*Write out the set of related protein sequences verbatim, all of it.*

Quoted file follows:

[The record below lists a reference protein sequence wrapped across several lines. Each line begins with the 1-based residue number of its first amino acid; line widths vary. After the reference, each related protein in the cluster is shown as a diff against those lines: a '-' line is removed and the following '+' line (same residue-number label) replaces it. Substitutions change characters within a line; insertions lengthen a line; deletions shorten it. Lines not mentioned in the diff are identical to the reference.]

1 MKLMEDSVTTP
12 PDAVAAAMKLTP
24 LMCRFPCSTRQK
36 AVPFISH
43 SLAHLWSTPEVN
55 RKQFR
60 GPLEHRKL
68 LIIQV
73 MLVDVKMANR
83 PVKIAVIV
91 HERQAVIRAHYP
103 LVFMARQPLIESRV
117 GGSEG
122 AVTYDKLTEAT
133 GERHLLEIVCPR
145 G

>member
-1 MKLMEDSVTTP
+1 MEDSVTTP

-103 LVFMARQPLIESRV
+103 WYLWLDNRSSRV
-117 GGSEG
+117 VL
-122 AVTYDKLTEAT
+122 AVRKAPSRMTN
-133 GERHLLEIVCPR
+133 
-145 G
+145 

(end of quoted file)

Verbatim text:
[The record below lists a reference protein sequence wrapped across several lines. Each line begins with the 1-based residue number of its first amino acid; line widths vary. After the reference, each related protein in the cluster is shown as a diff against those lines: a '-' line is removed and the following '+' line (same residue-number label) replaces it. Substitutions change characters within a line; insertions lengthen a line; deletions shorten it. Lines not mentioned in the diff are identical to the reference.]

1 MKLMEDSVTTP
12 PDAVAAAMKLTP
24 LMCRFPCSTRQK
36 AVPFISH
43 SLAHLWSTPEVN
55 RKQFR
60 GPLEHRKL
68 LIIQV
73 MLVDVKMANR
83 PVKIAVIV
91 HERQAVIRAHYP
103 LVFMARQPLIESRV
117 GGSEG
122 AVTYDKLTEAT
133 GERHLLEIVCPR
145 G

>member
-1 MKLMEDSVTTP
+1 MEDSVTTP

-103 LVFMARQPLIESRV
+103 WYLWLDNRSSRV
-117 GGSEG
+117 VL
-122 AVTYDKLTEAT
+122 AVRKAPSRMTN
-133 GERHLLEIVCPR
+133 
-145 G
+145 